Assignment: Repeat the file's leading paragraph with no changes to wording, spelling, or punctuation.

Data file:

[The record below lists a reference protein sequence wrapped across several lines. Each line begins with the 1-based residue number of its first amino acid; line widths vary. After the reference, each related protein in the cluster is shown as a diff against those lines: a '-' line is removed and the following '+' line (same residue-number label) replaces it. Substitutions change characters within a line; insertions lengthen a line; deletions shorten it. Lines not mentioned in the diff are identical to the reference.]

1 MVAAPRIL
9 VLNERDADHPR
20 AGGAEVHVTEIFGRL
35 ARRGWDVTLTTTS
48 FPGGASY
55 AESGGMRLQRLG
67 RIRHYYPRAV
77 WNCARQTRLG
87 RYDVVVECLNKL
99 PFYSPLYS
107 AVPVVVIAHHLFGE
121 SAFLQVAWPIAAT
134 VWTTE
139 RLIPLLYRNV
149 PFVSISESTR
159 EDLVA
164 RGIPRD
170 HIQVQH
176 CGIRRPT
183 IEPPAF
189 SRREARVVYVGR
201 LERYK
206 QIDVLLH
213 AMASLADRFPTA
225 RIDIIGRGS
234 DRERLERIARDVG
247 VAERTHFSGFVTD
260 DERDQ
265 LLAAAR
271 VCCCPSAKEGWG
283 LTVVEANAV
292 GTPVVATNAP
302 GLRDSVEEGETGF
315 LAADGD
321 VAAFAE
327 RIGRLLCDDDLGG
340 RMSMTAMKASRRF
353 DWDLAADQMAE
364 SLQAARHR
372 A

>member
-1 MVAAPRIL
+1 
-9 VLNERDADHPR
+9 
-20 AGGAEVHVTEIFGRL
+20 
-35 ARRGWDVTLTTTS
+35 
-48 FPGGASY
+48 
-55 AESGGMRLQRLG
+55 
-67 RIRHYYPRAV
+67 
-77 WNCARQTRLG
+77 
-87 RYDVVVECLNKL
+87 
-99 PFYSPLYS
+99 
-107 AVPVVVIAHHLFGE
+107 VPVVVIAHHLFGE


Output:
[The record below lists a reference protein sequence wrapped across several lines. Each line begins with the 1-based residue number of its first amino acid; line widths vary. After the reference, each related protein in the cluster is shown as a diff against those lines: a '-' line is removed and the following '+' line (same residue-number label) replaces it. Substitutions change characters within a line; insertions lengthen a line; deletions shorten it. Lines not mentioned in the diff are identical to the reference.]